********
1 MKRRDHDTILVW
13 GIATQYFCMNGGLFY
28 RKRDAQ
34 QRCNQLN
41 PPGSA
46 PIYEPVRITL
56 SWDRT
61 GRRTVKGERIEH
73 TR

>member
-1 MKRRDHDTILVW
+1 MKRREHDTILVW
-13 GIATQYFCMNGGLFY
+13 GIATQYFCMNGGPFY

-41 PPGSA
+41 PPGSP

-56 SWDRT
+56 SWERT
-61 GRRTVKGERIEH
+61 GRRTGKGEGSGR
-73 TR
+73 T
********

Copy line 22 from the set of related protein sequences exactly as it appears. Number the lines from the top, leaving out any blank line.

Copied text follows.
+73 T